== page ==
First, determine which scholarship may be the best fit given your academic status, your discipline, accomplishments, experience, and goals. Prestige scholarships are extremely competitive and for most scholarships a very strong academic record is essential. Some scholarships are applied for by sophomores or juniors, others by seniors or graduate students. Some are based partly on need; some are limited to certain disciplines. Some involve studying abroad, some involve a commitment upon completion (such as the Truman expectation of three years of public service). For further information consult the scholarships table, contact the Assistant Director or Director of the Prestige Scholarship Committee (see scholarship committee for contact info), or use the search tool accessible through the useful links page.
Second, go to the scholarship's website and gather information about what is required to apply. Consult with faculty who are likely to write recommendations and get their advice. You will typically need to secure at least 3 letters or reference but in many cases more, transcripts, and in some cases data about financial need. It is your responsibility to gather this information in a timely manner.
If you intend to apply for a Prestige Scholarship send an email to either:
If an institutional nomination is required, you must have your application materials submitted by FAU's internal deadline for materials, which will be well in advance of the scholarship deadline. FAU's internal deadlines for applications are or will be posted on the scholarships page. For example, for the Rhodes and Marshall, applicants must submit all materials by September 1 so the FAU selection committee may conducts its internal review. The committee carefully reviews the application and letters of reference and interviews the applicant. If a candidate is recommended, then the final application must be submitted to FAU by September 30 so that FAU may endorse and submit the application by the October scholarship deadline.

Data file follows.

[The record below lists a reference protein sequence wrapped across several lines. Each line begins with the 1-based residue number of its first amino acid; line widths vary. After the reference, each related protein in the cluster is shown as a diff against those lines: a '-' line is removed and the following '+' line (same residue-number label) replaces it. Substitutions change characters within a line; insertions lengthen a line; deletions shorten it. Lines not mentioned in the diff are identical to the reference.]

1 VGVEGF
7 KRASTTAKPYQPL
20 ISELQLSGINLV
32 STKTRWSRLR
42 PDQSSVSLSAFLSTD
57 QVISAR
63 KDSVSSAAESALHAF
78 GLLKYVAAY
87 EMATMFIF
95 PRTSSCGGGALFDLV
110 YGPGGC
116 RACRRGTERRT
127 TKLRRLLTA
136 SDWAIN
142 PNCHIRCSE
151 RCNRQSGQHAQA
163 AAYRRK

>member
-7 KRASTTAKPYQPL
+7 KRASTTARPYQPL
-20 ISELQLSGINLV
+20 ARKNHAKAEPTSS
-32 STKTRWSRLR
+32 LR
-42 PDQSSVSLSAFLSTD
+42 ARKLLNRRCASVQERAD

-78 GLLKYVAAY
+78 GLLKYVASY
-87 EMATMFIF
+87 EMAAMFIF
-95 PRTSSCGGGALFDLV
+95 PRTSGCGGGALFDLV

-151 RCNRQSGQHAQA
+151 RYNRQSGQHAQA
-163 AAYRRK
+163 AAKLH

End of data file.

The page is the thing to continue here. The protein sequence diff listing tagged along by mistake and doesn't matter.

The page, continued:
Please be advised that the University will forward applications only if they meet the high standards of the scholarship program. Direct applications from the student to the scholarship program are not permitted where an institutional nomination is required.
If an institutional nomination is not required, you are still advised to contact the Prestige Scholarship office (through either David Flanigan or Mark Tunick) so that we can provide advice and assistance.
Faculty can play a vital role in the prestige scholarship application process in at least 3 ways:
Identifying potential applicants. Please e-mail Mark Tunick with the name of any outstanding students who may be competitive for a scholarship. There are scholarships available for sophomores, juniors, seniors, graduate students, and even freshmen. You may use the resources of this website to learn more about the scholarships, but please nominate an outstanding student even if you aren't sure which scholarship would be most appropriate. We will then contact the student.